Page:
GOLDEN, Colo. — When Alicia Welch moved to Golden to retire after spending more than two decades with the fire department in California, she found herself drawn to the city's fire department. She looked at it every time she passed by, and wondered what the staff and volunteers were working on that day.
That curiosity only increased and on Monday, Welch launched a new career to get all her answers.
You can now call her Chief Welch.
It was a historic moment in more ways than one, as Golden City Manager Jason Slowinski explained at her swearing-in ceremony. In front of dozens of guests, friends and family members, Slowinski said Welch is the first fire chief to be sworn in in the city in almost 20 years, as well as the first female fire chief ever in department history. She also takes her place as one of only about 50 females in the country to achieve the rank of fire chief.
The Golden Fire Department has a new chief! Alicia Welch was officially sworn in this morning. She’s the first full-time female fire chief in the #Denver Metro. Story coming soon. pic.twitter.com/C9iINVWQrf
— Stephanie Butzer (@stephaniebutzer) November 26, 2018
The Golden Fire Department has been a leader in Colorado's fire service since it was established in 1879, Slowinski said.
“And today, we add yet another fine moment as we swear in the first full-time female fire chief to serve a Denver metro area fire department,” he said.
Welch moved to Golden a couple years ago to retire, following 26 years with the Los Angeles Fire Department. She’s a graduate of the highly acclaimed Los Angeles Police Department West Point Leadership Academy and was part of the team that responded to Hurricane Katrina and Hurricane Rita. In 2009, she was selected as one of three distinguished fellows to work with the Department of Homeland Security and FEMA on a year-long assignment to develop a national preparedness model.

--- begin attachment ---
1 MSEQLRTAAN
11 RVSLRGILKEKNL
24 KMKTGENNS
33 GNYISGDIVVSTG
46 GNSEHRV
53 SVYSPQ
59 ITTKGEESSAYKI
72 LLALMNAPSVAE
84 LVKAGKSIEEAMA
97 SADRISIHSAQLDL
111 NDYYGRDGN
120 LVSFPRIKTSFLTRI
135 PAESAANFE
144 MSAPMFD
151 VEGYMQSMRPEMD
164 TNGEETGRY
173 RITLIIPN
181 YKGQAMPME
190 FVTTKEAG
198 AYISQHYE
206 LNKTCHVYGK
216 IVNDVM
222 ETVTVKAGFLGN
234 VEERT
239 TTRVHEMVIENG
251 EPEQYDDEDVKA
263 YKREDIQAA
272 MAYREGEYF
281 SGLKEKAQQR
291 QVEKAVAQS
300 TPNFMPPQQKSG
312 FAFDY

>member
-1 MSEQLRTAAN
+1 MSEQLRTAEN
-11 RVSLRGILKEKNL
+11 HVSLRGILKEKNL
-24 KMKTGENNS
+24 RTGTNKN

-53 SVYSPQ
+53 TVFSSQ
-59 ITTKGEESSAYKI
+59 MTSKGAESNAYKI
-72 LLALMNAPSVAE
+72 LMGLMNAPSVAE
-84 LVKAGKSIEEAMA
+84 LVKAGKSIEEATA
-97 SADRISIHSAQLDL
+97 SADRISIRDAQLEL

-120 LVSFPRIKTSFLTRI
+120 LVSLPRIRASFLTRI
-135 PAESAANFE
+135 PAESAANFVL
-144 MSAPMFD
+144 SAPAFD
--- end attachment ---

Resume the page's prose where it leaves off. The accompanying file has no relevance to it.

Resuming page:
She said she plans to carry that knowledge into her new position with a focus on emergency preparation in Golden.
“What I’d like to do with the business community and residents is go back to that emergency preparedness — making sure every family is safe, has an evacuation plan, has a kit with supplies (and) knows how to gather information so that they can leave in the event of a fire or a storm or a power outage," she said.
Coming from California — which like Colorado, has seen its fair share of wildfires — she said she also hopes to educate residents about proactively reducing the risk of property or personal damage from those kinds of fires.
But as far as major changes? Welch said she doesn’t see anything that needs a total makeover as of now.
“This group of firefighters in Golden — 80 percent of them are volunteer,” she said, looking over the crowd. “So, they’re here today on their own time because of their love of the city, their commitment to serving this community … They’re committed to this community and they do it in a way that’s very professional. They’re very dedicated. And I wanted to be a part of that team.”
With the support and backing of her friends, family and wife, Welch applied for the position and was offered it earlier this year, after beating out 60 other highly qualified candidates from across the nation.
“Beyond her extraordinary record of service and academic credentials, Alicia stood out because of her deep dedication and passion to the fire service,” Slowinski said. “That devotion extends to the men and women who are called to that service, and to her commitment to leading a department that leverages the strength of its team members in service to the community. Alicia fully understands what it means to be a part of the Golden community and I am confident that she will lead the Golden Fire Department with pride and distinction.”